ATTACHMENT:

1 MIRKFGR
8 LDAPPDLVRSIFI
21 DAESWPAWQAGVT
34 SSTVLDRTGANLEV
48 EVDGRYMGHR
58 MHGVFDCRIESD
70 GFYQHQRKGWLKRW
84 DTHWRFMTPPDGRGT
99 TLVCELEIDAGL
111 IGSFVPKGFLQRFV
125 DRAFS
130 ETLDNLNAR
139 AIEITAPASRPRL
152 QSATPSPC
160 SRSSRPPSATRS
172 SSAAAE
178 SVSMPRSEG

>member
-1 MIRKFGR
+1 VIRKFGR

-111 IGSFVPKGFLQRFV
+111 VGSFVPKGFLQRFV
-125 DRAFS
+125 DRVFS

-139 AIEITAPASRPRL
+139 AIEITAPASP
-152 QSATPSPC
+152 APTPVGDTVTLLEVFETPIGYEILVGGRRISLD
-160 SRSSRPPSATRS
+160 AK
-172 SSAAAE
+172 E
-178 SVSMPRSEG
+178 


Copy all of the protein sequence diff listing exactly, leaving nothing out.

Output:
1 MIRKFGR
8 LDAPPDLVRSIFI
21 DAESWPAWQAGVT
34 SSTVLDRTGANLEV
48 EVDGRYMGHR
58 MHGVFDCRIESD
70 GFYQHQRKGWLKRW
84 DTHWRFMTPPDGRGT
99 TLVCELEIDAGL
111 IGSFVPKGFLQRFV
125 DRAFS
130 ETLDNLNAR
139 AIEITAPASRPRL
152 QSATPSPC
160 SRSSRPPSATRS
172 SSAAAE
178 SVSMPRSEG

>member
-1 MIRKFGR
+1 VIRKFGR

-111 IGSFVPKGFLQRFV
+111 VGSFVPKGFLQRFV
-125 DRAFS
+125 DRVFS

-139 AIEITAPASRPRL
+139 AIEITAPASP
-152 QSATPSPC
+152 APTPVGDTVTLLEVFETPIGYEILVGGRRISLD
-160 SRSSRPPSATRS
+160 AK
-172 SSAAAE
+172 E
-178 SVSMPRSEG
+178 